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Florida Softshell Turtle

Apalone ferox


These two finally got on the same schedule. :)


Her Helpful Highness the Herper Ashley, are these bathing beauties a Florida Cooter and a Florida Softshell Turtle? Is there a link that differentiates cooters? A lot of them seem to have a yellow triangle on their head. apalone means soft.

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AshleyT 5 years ago

There many kinds of inverts that over-winter in either burrows, under cover, or in little silk nests they make. I bet they will be fine through the freezes, they just won't be out and active for you to photograph. But once it does start warming up in March, there should be plenty out for you to see! Herps in the southern US don't really hibernate either, they just go underground or under cover when it is really cold, then will come up and bask when it is warm again. That is the nice thing about it never being cold for more than a few days at a time :)

dcslaugh 5 years ago

Sorry to hear that. Regarding the weather, Florida is setting records in high temps due to this Super El Niño that is anticipated by NASA and others. I, sigh, expect a colder January than normal and hard freeze in Tampa, FL in February. Given that, do you think that there will be any invertebrates to take pictures of in January in Tampa? I am thinking that a hard freeze (means that all bugs will be dead for months from February on. :( Hopefully, something (grasshoppers, butterflies, dragonflies, etc.) will be back by March, April or May maybe? :( Thank you from all of us for all you and the other rangers do on here :)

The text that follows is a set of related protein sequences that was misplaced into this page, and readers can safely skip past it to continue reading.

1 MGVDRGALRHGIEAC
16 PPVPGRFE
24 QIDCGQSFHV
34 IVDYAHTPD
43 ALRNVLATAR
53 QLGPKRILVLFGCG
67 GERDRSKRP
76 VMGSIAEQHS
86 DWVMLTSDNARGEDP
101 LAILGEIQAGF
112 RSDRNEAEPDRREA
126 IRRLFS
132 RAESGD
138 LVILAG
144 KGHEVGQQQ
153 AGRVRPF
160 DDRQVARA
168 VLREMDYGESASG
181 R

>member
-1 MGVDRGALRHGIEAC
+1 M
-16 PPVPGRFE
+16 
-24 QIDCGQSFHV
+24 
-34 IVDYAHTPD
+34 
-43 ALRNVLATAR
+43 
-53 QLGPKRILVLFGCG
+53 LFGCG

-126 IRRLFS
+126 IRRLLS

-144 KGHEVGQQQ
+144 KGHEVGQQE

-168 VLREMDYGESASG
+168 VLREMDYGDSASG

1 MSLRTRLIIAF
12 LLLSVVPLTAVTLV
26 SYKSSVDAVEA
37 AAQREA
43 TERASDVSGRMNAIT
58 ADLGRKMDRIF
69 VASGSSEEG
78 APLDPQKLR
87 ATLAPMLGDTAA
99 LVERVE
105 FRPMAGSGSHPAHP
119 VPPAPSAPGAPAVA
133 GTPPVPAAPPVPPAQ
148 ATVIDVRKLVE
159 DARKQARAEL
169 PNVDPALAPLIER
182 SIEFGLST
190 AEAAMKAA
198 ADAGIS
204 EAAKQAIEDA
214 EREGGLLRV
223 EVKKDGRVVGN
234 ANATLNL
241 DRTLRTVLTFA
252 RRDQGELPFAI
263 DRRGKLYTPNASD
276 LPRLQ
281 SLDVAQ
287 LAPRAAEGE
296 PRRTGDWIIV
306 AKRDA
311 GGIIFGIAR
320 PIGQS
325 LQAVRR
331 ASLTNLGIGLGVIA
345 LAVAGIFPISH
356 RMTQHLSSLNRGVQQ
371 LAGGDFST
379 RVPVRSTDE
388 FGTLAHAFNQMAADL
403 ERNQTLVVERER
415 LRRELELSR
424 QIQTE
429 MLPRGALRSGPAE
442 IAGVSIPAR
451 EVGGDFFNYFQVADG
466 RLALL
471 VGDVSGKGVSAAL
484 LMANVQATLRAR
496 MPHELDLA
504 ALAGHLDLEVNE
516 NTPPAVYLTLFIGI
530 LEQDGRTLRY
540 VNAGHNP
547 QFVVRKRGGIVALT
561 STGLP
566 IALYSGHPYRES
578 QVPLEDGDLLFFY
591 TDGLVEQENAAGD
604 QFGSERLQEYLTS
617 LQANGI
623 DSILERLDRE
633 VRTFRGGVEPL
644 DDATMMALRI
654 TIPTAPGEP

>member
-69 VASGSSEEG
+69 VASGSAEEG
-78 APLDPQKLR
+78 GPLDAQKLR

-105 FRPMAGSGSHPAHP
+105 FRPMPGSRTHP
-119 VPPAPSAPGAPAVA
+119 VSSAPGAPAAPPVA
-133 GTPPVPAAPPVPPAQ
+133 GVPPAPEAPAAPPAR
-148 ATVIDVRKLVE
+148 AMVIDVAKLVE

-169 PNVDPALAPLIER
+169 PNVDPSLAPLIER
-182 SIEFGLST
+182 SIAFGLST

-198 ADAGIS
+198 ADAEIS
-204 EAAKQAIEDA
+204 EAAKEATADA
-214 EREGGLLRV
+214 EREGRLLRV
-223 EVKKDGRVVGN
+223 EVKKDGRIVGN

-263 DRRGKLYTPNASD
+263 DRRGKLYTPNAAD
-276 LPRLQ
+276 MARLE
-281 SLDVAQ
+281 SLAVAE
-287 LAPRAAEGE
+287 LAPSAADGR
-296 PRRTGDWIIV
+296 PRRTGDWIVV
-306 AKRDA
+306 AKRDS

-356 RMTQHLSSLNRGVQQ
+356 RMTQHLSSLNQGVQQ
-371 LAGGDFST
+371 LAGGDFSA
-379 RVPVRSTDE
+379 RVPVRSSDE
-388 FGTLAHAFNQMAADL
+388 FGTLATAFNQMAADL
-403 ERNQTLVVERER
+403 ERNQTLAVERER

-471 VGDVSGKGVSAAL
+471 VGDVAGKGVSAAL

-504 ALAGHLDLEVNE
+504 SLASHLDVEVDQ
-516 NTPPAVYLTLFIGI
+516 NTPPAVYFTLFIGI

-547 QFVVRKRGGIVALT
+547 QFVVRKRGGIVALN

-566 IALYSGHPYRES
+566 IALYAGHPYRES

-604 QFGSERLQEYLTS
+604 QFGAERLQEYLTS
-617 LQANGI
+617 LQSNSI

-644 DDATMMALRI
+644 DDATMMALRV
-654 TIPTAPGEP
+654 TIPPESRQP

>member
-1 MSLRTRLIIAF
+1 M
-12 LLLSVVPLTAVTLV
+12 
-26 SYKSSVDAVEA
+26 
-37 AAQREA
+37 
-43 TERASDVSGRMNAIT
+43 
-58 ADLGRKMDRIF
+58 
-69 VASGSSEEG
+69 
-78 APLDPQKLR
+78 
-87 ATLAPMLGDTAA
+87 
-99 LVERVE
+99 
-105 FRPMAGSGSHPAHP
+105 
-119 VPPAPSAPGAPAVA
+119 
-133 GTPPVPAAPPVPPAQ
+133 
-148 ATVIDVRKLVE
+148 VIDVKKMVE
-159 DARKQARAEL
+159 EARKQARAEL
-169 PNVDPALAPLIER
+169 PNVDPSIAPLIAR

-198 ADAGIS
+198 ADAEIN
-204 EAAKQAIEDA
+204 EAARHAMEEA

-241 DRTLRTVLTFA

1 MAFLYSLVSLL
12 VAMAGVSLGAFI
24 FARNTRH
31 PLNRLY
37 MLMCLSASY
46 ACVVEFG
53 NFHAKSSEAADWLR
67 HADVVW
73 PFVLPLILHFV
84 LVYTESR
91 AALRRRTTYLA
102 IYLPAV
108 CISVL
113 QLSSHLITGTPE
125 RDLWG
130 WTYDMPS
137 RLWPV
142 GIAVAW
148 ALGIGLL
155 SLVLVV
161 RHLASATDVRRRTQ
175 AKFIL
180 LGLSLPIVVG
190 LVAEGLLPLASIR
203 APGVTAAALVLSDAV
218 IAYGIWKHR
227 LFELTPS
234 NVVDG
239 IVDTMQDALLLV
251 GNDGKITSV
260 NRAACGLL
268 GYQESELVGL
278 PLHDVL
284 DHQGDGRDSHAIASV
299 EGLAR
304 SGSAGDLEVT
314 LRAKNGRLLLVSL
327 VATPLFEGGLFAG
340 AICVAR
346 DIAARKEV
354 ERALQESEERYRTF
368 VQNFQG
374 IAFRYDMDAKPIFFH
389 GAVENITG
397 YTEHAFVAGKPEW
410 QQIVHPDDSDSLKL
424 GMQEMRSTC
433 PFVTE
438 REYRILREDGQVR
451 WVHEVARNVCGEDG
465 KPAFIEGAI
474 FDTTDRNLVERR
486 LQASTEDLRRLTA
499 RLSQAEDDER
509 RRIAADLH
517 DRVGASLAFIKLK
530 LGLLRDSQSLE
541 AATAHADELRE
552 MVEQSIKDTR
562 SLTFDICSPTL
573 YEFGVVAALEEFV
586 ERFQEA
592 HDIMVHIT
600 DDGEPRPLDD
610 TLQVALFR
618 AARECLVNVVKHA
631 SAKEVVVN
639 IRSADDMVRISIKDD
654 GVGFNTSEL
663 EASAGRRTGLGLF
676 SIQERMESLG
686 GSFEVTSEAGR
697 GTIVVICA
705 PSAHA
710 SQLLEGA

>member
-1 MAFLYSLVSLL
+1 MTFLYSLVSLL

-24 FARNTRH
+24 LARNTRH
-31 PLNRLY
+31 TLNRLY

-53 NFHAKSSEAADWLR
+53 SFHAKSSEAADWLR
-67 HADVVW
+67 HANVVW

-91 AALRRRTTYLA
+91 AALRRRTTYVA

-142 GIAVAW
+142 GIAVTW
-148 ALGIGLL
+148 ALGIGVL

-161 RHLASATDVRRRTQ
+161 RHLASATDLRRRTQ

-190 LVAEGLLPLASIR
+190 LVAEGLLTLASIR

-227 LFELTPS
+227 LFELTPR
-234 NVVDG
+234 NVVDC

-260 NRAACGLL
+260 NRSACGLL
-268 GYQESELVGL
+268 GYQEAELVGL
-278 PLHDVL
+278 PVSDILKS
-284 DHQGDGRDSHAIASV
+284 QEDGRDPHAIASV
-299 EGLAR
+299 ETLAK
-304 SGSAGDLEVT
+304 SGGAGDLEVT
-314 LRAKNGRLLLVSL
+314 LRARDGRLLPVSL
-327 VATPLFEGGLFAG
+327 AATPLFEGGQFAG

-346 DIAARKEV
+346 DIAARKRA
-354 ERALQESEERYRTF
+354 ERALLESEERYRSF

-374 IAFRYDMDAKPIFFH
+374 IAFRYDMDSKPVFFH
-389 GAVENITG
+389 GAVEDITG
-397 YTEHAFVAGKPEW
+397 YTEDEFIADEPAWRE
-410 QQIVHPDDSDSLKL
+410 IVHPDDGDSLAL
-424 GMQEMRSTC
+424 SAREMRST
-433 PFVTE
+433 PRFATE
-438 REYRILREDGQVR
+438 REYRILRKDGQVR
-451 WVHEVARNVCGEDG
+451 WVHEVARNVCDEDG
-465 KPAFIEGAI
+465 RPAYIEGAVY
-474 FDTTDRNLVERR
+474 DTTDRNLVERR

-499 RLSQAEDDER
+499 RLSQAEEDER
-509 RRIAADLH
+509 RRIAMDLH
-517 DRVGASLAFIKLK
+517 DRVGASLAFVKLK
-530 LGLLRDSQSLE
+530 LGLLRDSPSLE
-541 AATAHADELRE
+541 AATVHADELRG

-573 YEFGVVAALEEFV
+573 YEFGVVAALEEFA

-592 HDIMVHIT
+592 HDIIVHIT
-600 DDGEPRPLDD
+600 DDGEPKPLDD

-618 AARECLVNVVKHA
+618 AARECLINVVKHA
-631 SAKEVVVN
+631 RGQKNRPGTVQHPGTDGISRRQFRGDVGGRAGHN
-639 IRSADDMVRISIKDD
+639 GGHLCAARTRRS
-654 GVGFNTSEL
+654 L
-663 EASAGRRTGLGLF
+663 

AshleyT 5 years ago

Haha you crack me up! I'm jealous you are still seeing herps!

dcslaugh 5 years ago

A thousand pardons, O Esteemed One, I have corrected my blunder above. Thank you for the info!

AshleyT 5 years ago

Hahahaha, but Hymenoptera is an order of insects! Those definitely aren't my specialty ;)

Yes a Florida softshell, and most likely a Florida cooter. The differences between the cooters are very minimal, it usually requires a side view of the head and a clear shot of the side of the shell without algae on it....which you really have no control over haha. Here's a link that somewhat explains the differences in a few of the species. They are certainly tough!

Spotted by

Spotted on Dec 16, 2015
Submitted on Dec 18, 2015

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